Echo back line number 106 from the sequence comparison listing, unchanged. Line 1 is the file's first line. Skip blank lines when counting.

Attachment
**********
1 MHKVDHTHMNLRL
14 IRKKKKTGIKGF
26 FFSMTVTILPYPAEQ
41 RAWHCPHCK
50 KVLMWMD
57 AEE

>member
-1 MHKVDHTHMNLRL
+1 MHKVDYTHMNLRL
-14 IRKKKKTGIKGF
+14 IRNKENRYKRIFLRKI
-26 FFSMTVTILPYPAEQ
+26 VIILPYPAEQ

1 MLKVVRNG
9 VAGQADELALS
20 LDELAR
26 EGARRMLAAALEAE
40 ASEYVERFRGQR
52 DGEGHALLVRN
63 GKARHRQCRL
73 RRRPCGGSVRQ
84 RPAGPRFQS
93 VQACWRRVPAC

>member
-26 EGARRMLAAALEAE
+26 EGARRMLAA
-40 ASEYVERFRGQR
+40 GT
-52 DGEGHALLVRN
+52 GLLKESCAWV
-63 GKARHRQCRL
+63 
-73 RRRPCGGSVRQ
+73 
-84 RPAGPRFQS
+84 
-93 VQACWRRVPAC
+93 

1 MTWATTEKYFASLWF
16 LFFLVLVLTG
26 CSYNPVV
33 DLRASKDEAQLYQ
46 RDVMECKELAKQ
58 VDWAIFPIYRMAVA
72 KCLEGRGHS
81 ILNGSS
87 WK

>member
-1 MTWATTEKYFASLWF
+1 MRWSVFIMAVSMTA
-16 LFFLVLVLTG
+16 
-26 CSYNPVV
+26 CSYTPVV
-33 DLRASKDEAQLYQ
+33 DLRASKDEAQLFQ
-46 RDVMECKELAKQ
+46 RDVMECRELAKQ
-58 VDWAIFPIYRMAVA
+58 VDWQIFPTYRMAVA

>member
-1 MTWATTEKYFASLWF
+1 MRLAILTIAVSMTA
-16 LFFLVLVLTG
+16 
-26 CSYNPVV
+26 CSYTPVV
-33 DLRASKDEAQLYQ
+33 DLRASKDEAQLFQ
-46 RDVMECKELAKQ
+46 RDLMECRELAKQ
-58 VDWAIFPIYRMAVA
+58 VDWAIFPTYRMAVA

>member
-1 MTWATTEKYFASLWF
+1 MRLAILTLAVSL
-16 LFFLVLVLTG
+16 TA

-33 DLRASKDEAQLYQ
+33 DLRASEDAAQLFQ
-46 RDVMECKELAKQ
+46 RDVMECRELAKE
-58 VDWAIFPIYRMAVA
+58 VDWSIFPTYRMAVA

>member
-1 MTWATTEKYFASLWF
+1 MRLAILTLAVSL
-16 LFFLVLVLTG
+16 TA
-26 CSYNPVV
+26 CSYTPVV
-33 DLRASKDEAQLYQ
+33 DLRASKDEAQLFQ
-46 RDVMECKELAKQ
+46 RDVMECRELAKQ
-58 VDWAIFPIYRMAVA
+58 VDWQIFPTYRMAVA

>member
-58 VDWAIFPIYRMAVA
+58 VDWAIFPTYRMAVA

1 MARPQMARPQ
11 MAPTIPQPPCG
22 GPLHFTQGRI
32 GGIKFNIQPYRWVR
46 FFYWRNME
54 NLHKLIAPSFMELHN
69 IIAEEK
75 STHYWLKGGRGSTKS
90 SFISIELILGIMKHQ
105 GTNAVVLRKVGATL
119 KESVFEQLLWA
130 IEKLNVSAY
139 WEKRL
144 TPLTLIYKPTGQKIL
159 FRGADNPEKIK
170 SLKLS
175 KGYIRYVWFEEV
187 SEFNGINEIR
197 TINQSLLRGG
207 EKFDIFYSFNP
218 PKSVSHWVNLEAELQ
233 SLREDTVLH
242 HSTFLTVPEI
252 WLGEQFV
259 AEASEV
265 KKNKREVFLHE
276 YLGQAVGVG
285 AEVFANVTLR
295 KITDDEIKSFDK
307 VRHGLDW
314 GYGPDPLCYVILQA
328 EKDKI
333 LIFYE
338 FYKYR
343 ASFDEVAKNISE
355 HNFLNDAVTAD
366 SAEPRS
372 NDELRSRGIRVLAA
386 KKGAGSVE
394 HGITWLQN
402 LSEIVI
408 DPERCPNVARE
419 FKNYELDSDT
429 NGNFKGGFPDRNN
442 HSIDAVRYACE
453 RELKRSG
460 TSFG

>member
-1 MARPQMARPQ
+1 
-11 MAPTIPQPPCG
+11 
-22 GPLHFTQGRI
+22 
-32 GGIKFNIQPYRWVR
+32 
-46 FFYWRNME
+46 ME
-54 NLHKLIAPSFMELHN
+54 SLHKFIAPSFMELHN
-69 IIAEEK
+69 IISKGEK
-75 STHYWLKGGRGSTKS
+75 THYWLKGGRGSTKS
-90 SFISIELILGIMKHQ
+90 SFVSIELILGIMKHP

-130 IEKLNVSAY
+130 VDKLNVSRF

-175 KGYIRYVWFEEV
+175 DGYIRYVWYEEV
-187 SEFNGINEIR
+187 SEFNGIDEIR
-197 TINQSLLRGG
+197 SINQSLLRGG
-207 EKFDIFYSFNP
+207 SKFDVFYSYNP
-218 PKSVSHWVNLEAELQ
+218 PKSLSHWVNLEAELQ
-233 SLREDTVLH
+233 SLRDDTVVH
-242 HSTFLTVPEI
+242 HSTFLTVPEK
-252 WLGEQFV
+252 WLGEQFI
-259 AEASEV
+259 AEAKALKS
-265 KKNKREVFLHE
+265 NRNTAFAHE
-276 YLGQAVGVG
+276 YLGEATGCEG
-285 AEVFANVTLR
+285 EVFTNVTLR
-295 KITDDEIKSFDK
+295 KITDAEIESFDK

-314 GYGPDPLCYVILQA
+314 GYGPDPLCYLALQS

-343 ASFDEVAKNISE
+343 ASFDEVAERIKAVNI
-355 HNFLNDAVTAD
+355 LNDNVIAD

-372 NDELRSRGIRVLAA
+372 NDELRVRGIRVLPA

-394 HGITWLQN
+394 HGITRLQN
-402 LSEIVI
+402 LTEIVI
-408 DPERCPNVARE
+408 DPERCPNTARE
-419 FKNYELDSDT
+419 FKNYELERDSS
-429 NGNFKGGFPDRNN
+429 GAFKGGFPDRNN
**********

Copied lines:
54 NLHKLIAPSFMELHN